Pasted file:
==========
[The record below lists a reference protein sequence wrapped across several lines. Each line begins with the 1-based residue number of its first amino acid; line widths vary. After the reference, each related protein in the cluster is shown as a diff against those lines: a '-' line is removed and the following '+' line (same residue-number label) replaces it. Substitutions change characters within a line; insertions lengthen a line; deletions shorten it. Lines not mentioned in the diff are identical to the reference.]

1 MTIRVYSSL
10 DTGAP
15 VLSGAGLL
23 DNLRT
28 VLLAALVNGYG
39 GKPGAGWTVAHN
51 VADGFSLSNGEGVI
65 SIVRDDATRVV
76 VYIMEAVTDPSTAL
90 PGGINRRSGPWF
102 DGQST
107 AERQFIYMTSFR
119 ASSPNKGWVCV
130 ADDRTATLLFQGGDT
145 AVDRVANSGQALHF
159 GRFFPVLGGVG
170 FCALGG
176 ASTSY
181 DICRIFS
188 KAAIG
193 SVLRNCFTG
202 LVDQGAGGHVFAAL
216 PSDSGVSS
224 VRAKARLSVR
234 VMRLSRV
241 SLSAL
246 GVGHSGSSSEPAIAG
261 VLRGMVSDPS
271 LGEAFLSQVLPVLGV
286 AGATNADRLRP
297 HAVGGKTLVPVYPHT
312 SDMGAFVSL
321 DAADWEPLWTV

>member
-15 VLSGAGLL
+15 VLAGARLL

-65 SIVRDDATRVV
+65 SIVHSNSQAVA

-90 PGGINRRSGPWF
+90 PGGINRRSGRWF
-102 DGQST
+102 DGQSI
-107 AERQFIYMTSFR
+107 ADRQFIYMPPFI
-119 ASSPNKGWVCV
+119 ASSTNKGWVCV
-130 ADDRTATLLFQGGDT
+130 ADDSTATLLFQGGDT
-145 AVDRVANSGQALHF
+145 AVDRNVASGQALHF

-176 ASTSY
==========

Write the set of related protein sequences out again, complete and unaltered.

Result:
[The record below lists a reference protein sequence wrapped across several lines. Each line begins with the 1-based residue number of its first amino acid; line widths vary. After the reference, each related protein in the cluster is shown as a diff against those lines: a '-' line is removed and the following '+' line (same residue-number label) replaces it. Substitutions change characters within a line; insertions lengthen a line; deletions shorten it. Lines not mentioned in the diff are identical to the reference.]

1 MTIRVYSSL
10 DTGAP
15 VLSGAGLL
23 DNLRT
28 VLLAALVNGYG
39 GKPGAGWTVAHN
51 VADGFSLSNGEGVI
65 SIVRDDATRVV
76 VYIMEAVTDPSTAL
90 PGGINRRSGPWF
102 DGQST
107 AERQFIYMTSFR
119 ASSPNKGWVCV
130 ADDRTATLLFQGGDT
145 AVDRVANSGQALHF
159 GRFFPVLGGVG
170 FCALGG
176 ASTSY
181 DICRIFS
188 KAAIG
193 SVLRNCFTG
202 LVDQGAGGHVFAAL
216 PSDSGVSS
224 VRAKARLSVR
234 VMRLSRV
241 SLSAL
246 GVGHSGSSSEPAIAG
261 VLRGMVSDPS
271 LGEAFLSQVLPVLGV
286 AGATNADRLRP
297 HAVGGKTLVPVYPHT
312 SDMGAFVSL
321 DAADWEPLWTV

>member
-15 VLSGAGLL
+15 VLAGARLL

-65 SIVRDDATRVV
+65 SIVHSNSQAVA

-90 PGGINRRSGPWF
+90 PGGINRRSGRWF
-102 DGQST
+102 DGQSI
-107 AERQFIYMTSFR
+107 ADRQFIYMPPFI
-119 ASSPNKGWVCV
+119 ASSTNKGWVCV
-130 ADDRTATLLFQGGDT
+130 ADDSTATLLFQGGDT
-145 AVDRVANSGQALHF
+145 AVDRNVASGQALHF

-176 ASTSY